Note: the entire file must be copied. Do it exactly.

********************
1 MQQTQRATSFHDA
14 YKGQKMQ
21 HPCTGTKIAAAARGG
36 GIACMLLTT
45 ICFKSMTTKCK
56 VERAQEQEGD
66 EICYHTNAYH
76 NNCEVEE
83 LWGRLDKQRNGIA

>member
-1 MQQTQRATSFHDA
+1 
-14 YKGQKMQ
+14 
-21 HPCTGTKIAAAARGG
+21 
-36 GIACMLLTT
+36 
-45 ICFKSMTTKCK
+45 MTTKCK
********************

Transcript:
1 MQQTQRATSFHDA
14 YKGQKMQ
21 HPCTGTKIAAAARGG
36 GIACMLLTT
45 ICFKSMTTKCK
56 VERAQEQEGD
66 EICYHTNAYH
76 NNCEVEE
83 LWGRLDKQRNGIA

>member
-1 MQQTQRATSFHDA
+1 
-14 YKGQKMQ
+14 
-21 HPCTGTKIAAAARGG
+21 
-36 GIACMLLTT
+36 
-45 ICFKSMTTKCK
+45 MTTKCK